Principles and Techniques of Trauma-Centered Psychotherapy
17%
off

Principles and Techniques of Trauma-Centered Psychotherapy

By (author)  , By (author) 

Free delivery worldwide

Available. Dispatched from the UK in 1 business day
When will my order arrive?

Description

Principles and Techniques of Trauma-Centered Psychotherapy integrates cognitive-behavioral, psychodynamic, and humanistic methods of trauma treatment into a psychotherapeutic context. Rather than presenting a unique form of intervention or technique, the authors present methods that have been used successfully, some of which are supported by evidence-based research and some by broad clinical experience. This is not a general text, then, but one focused on building competence and confidence in trauma-centered interventions, providing methods that should be readily and widely applicable to clinical practice. The authors recognize that asking a client about the details of a traumatic event is an intimate act that calls upon the therapist to be both compassionate and dispassionate in the service of the client's well-being. Accordingly, the book functions as a guide, instructing and supporting the clinician through this demanding and necessary work.The book has many useful features:  The book stresses technique, not theory, and is appropriate for clinicians of any theoretical orientation, including cognitive-behavioral, psychodynamic, humanistic, and sociocultural. Similarly, the book will be useful to a range of clinicians, from psychiatrists and psychologists to social workers, marriage and family therapists, and professional counselors. Dozens of detailed clinical case examples are included that illustrate what to say and what not to say in the wide variety of situations that clinicians are likely to encounter.  Down-to-earth strategies are included for setting up the proper trauma-centered frame for the therapeutic work, conducting a detailed trauma history, exploring the effects of the trauma on present-day behavior, and handling the inevitable disruptions in the therapeutic relationship. Valuable features include study questions, which conclude each chapter, and appendices, which provide a template for a consent-to-treatment form, a traumatic life events questionnaire, and a clinical assessment interview. In many long-term therapies, regardless of therapeutic orientation, a moment comes when the clinician or client realizes it is time to engage in a detailed exploration of traumatic events. Principles and Techniques of Trauma-Centered Psychotherapy is for that moment, and its rich clinical transcripts and vast detailed techniques will equip the therapist to embark on that process confidently, humanely, and effectively.show more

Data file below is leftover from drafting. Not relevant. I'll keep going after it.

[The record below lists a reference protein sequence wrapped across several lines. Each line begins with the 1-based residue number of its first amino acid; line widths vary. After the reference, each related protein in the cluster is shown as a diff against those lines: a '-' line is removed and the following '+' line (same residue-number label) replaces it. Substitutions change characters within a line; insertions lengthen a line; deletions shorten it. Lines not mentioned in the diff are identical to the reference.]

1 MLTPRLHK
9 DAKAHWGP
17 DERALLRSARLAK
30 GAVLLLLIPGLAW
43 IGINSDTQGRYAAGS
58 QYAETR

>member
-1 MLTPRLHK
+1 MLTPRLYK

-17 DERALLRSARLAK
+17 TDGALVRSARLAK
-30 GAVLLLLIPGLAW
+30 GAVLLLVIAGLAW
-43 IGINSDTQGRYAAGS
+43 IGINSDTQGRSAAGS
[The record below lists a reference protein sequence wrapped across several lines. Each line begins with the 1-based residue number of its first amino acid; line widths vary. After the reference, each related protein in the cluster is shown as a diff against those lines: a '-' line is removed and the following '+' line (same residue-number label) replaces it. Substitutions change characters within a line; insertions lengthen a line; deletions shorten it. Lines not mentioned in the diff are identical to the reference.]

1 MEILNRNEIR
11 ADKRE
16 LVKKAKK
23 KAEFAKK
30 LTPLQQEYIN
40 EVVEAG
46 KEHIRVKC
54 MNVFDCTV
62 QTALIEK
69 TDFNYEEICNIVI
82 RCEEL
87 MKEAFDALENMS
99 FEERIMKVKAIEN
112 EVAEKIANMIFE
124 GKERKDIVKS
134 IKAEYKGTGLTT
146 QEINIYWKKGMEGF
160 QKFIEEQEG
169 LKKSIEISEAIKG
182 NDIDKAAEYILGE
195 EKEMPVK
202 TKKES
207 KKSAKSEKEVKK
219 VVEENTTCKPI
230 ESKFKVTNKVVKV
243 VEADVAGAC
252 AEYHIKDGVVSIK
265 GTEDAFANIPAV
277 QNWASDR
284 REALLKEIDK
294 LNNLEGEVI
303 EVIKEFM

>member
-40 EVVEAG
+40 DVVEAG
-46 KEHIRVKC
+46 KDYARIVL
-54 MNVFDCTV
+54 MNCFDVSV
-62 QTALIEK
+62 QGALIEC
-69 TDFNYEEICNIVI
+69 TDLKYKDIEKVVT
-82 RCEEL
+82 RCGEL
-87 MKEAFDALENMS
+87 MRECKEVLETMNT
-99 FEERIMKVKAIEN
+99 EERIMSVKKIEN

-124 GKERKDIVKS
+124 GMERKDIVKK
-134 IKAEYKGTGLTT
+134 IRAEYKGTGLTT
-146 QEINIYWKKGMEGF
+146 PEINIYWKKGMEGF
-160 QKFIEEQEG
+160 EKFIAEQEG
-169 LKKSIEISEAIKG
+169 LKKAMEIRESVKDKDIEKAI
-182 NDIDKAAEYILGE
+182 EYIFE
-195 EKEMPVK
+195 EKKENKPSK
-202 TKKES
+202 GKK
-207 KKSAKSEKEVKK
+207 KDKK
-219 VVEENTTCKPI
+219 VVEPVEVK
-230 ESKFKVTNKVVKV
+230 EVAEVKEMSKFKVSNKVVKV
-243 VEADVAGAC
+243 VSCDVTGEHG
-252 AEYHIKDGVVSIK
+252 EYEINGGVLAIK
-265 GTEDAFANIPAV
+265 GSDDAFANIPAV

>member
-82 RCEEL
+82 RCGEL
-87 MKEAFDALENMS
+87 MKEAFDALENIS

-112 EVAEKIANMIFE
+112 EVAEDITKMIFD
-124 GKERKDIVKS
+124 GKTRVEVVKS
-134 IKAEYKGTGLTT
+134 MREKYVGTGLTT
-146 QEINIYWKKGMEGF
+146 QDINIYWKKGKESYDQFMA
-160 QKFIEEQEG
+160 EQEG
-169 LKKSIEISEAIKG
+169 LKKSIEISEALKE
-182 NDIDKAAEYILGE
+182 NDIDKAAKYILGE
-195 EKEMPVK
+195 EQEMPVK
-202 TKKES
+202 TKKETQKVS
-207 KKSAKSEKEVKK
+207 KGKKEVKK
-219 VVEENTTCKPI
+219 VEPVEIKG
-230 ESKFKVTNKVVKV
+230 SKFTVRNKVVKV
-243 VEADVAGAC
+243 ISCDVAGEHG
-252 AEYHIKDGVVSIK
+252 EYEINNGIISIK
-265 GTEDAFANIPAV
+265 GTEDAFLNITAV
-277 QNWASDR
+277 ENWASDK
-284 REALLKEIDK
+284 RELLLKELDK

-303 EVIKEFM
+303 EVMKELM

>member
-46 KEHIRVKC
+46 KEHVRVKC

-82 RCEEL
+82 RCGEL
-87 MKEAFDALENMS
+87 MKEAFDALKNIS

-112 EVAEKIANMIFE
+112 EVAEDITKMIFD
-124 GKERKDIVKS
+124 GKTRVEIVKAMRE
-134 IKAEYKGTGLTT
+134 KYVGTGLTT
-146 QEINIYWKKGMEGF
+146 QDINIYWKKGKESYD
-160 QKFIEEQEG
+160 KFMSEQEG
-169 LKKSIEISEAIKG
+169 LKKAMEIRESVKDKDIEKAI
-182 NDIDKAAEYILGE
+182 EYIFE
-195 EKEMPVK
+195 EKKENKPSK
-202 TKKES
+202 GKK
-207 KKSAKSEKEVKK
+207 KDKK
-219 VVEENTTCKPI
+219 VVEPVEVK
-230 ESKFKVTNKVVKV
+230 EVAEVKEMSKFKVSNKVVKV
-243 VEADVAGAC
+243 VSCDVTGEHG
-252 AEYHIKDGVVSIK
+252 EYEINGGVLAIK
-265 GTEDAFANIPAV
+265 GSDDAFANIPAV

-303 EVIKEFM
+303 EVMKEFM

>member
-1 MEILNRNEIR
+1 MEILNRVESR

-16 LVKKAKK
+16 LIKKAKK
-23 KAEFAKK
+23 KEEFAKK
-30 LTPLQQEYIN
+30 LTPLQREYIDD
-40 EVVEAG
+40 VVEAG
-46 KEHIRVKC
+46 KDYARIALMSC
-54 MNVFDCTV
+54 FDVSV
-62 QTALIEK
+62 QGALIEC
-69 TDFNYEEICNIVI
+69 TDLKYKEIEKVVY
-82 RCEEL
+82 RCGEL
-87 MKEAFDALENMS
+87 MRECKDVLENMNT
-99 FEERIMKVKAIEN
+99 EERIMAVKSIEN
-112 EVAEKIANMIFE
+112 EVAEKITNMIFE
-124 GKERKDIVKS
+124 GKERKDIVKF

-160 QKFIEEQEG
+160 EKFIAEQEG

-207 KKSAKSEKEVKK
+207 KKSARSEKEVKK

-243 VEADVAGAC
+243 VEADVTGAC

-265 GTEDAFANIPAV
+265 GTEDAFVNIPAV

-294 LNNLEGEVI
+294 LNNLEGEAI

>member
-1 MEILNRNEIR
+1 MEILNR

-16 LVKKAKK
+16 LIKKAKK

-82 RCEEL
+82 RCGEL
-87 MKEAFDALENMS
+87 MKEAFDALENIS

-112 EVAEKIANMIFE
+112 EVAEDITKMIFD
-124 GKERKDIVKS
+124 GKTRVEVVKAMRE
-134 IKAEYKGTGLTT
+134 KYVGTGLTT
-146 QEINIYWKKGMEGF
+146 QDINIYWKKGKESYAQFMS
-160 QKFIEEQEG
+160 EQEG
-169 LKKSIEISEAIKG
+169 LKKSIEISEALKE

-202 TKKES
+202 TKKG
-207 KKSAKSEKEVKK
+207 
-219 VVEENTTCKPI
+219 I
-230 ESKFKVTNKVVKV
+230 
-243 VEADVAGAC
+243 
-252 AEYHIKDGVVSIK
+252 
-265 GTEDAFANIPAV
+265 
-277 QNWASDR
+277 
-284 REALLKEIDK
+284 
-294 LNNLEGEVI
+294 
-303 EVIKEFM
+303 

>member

Product details

  • Paperback | 357 pages
  • 152.4 x 226.06 x 20.32mm | 408.23g
  • American Psychiatric Association Publishing
  • VA, United States
  • English
  • 8 Line drawings, unspecified; 13 Tables, unspecified
  • 1585625140
  • 9781585625147
  • 494,710

Flap copy